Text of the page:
Since 1996, we have instrumented boreholes at more than twenty permafrost locations in the Swiss Alps. Our permafrost measurement network provides essential information about the state of the permafrost and helps to understand the complex interactions between the ground surface and the underlying substrate.
Most of the boreholes are located in ice-bearing scree slopes, rock walls and rock glaciers and in the immediate vicinity of buildings and other structures at high elevations. We measure the temperatures inside the boreholes, as well as at the ground surface. We often gather data on snow depth, air temperature and radiation from an automatic weather station nearby. SLF’s measurement network extends over large parts of the Swiss Alps and is partly incorporated into PERMOS, the Swiss Permafrost Monitoring Network.
The measurements are used to study the impact of the climate on permanently frozen ground and improve the forecasting of events such as natural hazards or damage to structures. We examine the depth of the active layer, the thermal regime of the permafrost and the intensity of slope movements. As well as looking at long-term changes, we also record and analyse the impact of extreme events, such as the summer 2015 heat wave. We need these data in order to simulate future ground temperature patterns with numeric models. Such analysis requires long, high-quality data series with as few gaps as possible. This is a major challenge for the manufacturers of measuring instruments, since instruments at high elevations are exposed to harsh conditions – including cold, snow pressure, avalanches, lightning and rockfall.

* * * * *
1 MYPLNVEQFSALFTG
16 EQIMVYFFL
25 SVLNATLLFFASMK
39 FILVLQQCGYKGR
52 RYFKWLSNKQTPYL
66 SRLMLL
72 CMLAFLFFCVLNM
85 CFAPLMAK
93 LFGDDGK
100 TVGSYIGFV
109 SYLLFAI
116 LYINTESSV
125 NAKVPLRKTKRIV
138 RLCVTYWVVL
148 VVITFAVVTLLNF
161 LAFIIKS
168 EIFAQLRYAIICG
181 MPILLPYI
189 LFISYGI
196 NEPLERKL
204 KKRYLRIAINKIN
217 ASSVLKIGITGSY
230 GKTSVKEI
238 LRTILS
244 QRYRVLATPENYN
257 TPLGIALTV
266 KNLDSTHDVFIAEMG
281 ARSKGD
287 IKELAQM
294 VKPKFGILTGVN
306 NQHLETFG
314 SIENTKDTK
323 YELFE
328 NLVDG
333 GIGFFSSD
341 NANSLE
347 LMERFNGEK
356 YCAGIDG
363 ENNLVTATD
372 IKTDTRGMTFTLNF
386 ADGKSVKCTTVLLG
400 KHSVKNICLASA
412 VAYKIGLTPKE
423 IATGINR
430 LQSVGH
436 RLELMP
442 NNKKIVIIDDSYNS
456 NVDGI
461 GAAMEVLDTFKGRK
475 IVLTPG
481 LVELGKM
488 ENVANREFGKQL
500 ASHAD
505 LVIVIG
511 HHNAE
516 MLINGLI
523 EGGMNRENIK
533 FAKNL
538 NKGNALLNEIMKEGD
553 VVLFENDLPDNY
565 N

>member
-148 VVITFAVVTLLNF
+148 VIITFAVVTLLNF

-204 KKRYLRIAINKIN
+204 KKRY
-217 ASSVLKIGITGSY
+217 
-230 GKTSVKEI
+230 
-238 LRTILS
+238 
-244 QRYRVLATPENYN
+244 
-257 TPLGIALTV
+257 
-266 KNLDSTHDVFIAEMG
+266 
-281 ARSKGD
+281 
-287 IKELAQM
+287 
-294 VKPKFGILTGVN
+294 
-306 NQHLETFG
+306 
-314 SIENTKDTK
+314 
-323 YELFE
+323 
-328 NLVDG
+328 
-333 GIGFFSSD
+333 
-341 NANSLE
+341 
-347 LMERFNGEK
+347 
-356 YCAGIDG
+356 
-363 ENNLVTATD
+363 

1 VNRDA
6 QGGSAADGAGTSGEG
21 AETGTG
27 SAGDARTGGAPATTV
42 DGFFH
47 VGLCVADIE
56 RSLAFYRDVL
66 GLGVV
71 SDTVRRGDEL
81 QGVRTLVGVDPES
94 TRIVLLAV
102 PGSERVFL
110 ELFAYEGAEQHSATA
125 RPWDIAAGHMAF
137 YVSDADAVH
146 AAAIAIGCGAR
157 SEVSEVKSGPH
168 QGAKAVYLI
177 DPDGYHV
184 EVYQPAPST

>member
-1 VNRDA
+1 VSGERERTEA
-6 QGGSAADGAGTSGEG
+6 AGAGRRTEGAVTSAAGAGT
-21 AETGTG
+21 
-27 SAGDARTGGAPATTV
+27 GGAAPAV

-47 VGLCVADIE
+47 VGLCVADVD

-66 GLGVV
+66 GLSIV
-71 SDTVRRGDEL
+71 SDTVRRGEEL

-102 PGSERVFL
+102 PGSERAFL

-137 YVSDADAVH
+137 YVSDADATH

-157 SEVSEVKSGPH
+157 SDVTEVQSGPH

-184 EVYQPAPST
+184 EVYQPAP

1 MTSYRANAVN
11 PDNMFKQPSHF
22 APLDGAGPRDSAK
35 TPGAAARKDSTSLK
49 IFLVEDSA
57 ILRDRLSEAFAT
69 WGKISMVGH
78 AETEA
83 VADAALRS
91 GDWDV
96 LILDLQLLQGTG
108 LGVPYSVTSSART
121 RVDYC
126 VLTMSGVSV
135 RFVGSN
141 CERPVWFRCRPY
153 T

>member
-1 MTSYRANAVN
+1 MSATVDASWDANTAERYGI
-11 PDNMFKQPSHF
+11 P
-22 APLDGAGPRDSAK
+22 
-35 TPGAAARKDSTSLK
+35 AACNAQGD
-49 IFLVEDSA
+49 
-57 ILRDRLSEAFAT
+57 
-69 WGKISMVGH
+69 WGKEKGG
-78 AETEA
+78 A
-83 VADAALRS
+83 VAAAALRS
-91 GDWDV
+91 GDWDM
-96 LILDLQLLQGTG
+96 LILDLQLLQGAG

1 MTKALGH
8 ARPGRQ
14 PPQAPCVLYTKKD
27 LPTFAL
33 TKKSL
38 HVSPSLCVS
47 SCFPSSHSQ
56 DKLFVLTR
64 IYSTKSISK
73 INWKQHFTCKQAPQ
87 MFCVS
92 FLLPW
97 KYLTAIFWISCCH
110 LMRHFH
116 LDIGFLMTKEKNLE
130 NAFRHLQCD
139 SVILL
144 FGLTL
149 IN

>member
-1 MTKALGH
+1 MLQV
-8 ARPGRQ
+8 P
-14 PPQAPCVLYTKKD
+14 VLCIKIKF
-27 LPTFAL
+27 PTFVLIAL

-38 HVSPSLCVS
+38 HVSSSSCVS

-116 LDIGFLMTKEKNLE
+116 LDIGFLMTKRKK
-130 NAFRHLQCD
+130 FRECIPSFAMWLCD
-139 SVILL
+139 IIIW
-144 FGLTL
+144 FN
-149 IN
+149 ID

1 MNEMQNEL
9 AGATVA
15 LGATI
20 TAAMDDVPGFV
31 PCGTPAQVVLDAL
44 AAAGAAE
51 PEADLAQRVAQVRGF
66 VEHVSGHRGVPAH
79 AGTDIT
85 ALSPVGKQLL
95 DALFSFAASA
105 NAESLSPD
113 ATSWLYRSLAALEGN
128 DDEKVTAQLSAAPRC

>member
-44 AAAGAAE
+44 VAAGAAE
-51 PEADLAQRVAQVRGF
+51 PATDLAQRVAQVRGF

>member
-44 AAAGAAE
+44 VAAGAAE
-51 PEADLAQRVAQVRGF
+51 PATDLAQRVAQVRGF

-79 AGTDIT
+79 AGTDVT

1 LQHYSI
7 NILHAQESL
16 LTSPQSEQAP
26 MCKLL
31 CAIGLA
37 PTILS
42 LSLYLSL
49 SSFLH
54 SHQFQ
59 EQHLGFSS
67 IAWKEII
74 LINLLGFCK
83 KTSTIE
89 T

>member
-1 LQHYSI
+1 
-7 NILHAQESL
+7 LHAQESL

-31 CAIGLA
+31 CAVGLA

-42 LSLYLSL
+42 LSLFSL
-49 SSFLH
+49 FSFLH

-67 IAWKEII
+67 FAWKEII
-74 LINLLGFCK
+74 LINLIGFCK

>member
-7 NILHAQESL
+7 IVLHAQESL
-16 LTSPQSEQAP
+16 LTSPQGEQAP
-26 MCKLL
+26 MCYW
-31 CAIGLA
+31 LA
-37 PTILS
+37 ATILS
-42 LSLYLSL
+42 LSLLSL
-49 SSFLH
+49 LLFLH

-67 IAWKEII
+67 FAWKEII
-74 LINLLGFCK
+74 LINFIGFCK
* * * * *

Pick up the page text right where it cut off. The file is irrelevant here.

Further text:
Response time in the ground
We compare the permafrost temperatures at the various locations at depths of at least 10 m, where they are not influenced by factors near the surface, such as daily fluctuations in temperature. At this depth, it takes around six months for a response to seasonal influences at the ground surface to be registered. This means that at a depth of 10 m, the response to the summer’s conditions will only be seen the following winter. Depending on the elevation and the local conditions, the temperatures measured at a depth of 10 m are more or less between -3°C and 0°C. Alongside air temperature and radiation, snow distribution has a major influence on the ground surface temperature: snowy winters induce higher ground temperatures, while less snow makes for lower ground temperatures.
Impact of climate change on permafrost
It is difficult to make general assertions about the state of the permafrost in the Alps because ground temperatures and ice content can vary greatly depending on the location and the local conditions. Nevertheless, it has been confirmed that the permafrost is warming, and that this is causing ice loss, slope movements and infrastructure instability in some places. This trend is especially pronounced in rock walls: since they have good heat transfer properties, they respond more quickly and more directly to changes in the climate than e.g. scree slopes. Extremely hot summers may accelerate this development considerably.